The St. Louis Public Library's director said all patron services have been restored after a ransomware attack against the library on Jan. 19.
In a statement, posted at slpl.org, Waller McGuire said:
"First, our main concern was investigating whether any personal information had been exposed by this attack. Because of the way our system is designed, patron information, such as addresses and phone numbers, is held in a remote location and kept secure. It was not accessed. If you have used a credit card at the library, that information has been recorded only on secure, encrypted lines by banks. It was not accessed."
He also confirmed that the library did not pay the bitcoin ransom demanded by hackers.
Services were shut down on Jan. 19, with checkout and computer use unavailable.
McGuire said: "We were able to restore the ability to check out materials on Jan. 20, and began making “reservable” computers — the hundreds of computers patrons use throughout St. Louis to access the digital world — available on Jan. 21. Free printing for patrons was one of the last public services to be restored last week."
He also said that a St. Louis company had given the library system more security: "The Library met with the owners of Bandura, who have supplied SLPL, free of charge, a sophisticated new layer of protection for our network. The owners made this major gift because they have a long history with the St. Louis Public Library, and understand the importance of the Library’s mission. I want to thank Suzanne Magee and her colleagues at Banduras, LLC on behalf of the Library."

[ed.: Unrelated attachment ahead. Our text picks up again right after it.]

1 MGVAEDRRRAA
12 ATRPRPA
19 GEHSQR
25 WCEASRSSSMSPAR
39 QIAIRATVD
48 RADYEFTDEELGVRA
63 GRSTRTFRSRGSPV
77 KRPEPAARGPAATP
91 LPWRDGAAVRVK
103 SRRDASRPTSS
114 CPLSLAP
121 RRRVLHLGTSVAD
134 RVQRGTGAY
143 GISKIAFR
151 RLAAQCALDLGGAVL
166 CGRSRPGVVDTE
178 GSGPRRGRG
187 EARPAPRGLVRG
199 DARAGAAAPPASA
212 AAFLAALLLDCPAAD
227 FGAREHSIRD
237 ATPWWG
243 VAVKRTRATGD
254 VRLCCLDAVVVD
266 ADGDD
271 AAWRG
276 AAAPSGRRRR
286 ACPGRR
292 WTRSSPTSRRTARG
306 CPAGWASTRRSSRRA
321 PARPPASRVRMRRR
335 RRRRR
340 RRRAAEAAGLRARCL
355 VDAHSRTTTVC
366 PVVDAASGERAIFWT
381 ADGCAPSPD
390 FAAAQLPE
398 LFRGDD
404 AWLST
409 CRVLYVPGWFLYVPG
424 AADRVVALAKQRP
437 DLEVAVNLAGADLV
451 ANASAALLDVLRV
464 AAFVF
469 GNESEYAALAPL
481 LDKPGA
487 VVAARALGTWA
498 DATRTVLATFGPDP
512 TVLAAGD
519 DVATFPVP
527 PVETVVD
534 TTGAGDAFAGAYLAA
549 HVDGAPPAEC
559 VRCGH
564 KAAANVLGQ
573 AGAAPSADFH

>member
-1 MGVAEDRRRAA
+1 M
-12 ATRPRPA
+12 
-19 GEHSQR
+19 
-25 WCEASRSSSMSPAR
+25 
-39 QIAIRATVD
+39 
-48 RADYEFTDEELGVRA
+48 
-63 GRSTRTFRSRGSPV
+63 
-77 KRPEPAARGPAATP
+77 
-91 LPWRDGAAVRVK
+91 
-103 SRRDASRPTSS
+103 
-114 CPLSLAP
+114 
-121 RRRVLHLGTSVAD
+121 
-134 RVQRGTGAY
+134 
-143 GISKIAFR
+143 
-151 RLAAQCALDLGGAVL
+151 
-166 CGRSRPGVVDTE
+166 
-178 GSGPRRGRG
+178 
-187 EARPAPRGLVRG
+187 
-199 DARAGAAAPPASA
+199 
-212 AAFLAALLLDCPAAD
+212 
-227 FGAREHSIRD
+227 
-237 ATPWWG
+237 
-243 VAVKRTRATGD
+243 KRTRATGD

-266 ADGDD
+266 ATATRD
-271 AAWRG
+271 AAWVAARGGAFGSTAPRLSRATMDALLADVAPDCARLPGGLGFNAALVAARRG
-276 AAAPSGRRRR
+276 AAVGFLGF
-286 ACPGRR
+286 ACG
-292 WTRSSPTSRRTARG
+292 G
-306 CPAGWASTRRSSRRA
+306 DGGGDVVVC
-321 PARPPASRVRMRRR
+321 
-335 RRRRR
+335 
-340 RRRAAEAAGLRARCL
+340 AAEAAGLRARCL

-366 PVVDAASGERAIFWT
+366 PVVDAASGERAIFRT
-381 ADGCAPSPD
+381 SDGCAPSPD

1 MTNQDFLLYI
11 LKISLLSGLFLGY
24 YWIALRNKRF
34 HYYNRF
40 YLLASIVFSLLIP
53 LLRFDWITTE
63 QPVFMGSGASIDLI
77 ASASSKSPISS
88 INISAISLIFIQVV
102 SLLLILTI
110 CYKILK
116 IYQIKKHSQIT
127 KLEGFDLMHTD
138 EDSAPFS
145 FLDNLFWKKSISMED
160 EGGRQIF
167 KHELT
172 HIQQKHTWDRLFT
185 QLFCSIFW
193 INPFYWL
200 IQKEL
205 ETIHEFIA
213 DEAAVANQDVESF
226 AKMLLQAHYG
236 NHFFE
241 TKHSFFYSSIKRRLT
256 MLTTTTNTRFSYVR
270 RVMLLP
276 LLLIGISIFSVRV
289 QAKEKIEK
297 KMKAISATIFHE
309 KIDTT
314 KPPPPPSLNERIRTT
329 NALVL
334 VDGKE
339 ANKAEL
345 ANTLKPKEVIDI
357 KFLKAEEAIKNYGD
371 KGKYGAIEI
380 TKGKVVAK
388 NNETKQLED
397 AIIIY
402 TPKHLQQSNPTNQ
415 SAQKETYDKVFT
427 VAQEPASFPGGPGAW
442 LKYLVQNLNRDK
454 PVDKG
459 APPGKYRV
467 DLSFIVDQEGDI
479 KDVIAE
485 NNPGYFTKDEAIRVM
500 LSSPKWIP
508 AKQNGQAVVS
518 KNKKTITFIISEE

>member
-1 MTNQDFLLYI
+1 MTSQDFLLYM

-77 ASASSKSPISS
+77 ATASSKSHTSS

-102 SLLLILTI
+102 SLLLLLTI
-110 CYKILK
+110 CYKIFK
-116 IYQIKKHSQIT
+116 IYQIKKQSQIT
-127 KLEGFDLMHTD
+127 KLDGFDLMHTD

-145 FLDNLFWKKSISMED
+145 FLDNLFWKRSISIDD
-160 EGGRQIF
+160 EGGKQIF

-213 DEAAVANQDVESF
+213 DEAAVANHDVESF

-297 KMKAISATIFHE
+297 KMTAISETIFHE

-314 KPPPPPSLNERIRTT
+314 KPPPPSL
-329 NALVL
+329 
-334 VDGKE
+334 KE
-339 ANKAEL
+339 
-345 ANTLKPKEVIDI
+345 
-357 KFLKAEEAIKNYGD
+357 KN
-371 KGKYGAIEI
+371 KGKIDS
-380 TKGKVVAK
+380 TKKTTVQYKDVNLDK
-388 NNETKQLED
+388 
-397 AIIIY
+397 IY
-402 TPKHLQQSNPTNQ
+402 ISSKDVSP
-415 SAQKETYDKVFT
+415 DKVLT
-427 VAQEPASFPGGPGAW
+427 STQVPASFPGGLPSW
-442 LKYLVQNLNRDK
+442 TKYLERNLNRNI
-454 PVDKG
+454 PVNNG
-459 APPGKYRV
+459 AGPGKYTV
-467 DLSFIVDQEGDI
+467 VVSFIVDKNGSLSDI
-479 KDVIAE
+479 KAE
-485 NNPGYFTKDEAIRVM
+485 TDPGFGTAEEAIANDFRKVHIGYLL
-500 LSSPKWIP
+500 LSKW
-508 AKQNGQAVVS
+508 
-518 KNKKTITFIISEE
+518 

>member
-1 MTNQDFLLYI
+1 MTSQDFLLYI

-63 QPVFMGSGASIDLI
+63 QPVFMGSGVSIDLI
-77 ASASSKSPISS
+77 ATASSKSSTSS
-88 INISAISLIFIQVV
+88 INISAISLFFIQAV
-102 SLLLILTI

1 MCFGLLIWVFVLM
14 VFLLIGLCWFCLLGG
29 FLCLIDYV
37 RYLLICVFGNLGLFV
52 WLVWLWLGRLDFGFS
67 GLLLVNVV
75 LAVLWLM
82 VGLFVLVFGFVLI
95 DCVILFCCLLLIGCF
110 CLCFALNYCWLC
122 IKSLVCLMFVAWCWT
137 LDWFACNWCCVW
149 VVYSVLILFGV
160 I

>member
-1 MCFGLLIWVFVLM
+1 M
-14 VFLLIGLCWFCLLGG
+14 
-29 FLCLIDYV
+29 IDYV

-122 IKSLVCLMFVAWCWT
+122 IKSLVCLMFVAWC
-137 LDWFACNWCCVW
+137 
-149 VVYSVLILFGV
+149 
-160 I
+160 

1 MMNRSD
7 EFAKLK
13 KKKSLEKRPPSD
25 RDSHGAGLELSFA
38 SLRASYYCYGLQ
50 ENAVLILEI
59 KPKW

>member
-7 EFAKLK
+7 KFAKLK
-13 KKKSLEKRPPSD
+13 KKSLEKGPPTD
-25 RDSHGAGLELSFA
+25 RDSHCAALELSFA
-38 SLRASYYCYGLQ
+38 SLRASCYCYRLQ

Some staff members' computers are damaged and need to be erased and "reconstructed."
McGuire said the hack was achieved through a 4-year-old library voicemail server.
"We are well aware that our network is constantly probed for vulnerabilities. Staff immediately locked down additional aspects of our network on discovering the attack. The FBI was able to identify the ransomware used in the attack and how it operates. Tracing it through our system, we identified a small voicemail server as the point of entry. The server is 4 years old — well within its service range — but hackers were able to break into it and use it as a link to other more key equipment."